Rep. Bob Filner, D-San Diego, landed a major endorsement for his mayoral bid Tuesday when City Council President Tony Young called him the best candidate for all of San Diego.
Young said he attended more than 10 debates, spoke to Filner and his opponent, Councilman Carl DeMaio, and talked to his constituents before deciding to publicly back the 10-term congressman.
"I've come to the conclusion that he is not only the best choice for me and my constituents but in the end the best-suited person to serve as San Diego's next mayor," Young said at a news conference.
Filner has been "a good partner and a strong advocate for the residents of Southeast San Diego and particularly the Fourth (Council) District," Young said. He said he has worked with Filner on numerous projects in his council district.
Young said one of his top priorities was improving education and Filner had the best plan. Filner is a former college professor and member of the San Diego Unified School District Board of Education.
Filner said the endorsement was humbling because Young brings "civility, he brings elegance and eloquence to the City Council."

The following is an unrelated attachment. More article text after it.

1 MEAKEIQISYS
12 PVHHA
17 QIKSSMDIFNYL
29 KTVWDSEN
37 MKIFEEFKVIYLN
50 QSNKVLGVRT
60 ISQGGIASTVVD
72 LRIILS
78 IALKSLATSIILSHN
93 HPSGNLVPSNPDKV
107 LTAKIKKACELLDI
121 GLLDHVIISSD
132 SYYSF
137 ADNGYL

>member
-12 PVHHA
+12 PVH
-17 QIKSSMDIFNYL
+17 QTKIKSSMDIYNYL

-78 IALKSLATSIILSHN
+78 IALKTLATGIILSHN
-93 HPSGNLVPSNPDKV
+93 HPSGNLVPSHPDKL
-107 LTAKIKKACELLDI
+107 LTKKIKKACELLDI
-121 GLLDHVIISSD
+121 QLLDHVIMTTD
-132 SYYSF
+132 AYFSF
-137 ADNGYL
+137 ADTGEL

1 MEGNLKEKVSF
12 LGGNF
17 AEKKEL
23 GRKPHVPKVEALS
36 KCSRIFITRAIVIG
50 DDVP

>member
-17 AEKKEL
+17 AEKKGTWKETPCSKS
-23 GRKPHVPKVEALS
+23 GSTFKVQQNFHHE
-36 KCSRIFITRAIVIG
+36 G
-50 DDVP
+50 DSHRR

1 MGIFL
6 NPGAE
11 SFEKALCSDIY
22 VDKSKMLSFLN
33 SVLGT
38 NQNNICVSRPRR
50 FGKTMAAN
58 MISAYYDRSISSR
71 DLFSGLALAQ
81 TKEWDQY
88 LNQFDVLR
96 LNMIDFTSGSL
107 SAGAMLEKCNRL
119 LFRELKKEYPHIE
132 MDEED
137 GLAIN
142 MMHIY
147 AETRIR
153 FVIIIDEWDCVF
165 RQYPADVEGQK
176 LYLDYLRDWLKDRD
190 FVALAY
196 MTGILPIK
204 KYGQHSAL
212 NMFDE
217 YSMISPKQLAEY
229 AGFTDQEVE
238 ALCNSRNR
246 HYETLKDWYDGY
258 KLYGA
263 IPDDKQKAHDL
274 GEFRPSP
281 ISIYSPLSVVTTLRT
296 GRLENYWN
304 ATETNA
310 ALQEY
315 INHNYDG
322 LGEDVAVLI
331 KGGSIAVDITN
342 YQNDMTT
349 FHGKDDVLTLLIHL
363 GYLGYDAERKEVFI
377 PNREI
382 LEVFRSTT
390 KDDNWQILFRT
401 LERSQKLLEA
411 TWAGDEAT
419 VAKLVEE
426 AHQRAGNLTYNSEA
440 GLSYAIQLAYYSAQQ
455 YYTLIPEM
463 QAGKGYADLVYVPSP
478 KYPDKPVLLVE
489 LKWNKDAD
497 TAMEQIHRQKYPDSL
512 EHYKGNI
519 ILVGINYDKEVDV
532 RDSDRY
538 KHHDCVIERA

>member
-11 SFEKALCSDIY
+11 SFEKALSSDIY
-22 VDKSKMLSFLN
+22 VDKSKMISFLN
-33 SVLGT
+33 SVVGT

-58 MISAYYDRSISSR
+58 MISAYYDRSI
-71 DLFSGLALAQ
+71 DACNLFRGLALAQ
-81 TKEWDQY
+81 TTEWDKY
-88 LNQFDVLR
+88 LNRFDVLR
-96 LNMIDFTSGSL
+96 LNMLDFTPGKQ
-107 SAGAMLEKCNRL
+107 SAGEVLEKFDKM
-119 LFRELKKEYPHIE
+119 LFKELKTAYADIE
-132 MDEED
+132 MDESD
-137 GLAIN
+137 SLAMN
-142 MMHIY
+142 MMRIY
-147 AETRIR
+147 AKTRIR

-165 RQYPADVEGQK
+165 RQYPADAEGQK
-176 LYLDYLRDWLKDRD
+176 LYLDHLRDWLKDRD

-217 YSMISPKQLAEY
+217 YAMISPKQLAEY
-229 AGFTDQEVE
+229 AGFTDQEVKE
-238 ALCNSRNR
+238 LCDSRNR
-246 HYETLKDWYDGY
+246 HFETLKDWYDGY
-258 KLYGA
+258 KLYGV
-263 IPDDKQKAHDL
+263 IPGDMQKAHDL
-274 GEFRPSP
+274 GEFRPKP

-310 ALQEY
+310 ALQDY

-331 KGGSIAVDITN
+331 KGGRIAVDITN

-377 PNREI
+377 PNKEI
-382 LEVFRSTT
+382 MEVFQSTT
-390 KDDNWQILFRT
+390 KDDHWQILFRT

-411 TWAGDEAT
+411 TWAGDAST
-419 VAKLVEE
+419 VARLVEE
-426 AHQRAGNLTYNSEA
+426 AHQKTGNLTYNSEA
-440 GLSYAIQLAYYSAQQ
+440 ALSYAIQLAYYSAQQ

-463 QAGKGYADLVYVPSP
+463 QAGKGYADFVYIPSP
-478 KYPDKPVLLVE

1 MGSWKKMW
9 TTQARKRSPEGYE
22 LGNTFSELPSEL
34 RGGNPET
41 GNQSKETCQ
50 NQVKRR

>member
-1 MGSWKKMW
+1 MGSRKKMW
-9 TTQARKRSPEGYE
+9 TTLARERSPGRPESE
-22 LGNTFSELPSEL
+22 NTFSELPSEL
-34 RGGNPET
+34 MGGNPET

At a separate event, the DeMaio campaign continued to hammer away at Filner, an ex-councilman, for missing votes. The campaign distributed copies of a 1992 U-T San Diego article that said the City Council voted to excuse his absences from meetings so he would not be removed from the panel under provisions of the City Charter.
Filner was elected to Congress for the first time two months later. DeMaio says his opponent has missed 60 percent of the roll call votes in the House of Representatives this year.
"Bob Filner has repeatedly shown a selfish sense of entitlement," DeMaio said. "He doesn't think the rules apply to him. Working families have to show up to their job and follow the rules."
Filner, who previously said his voting record was strong in previous years, called the issue "a distraction" and "trivial."
Young said his council colleague needs to focus on the issues and not "smear reputations."
-City News Service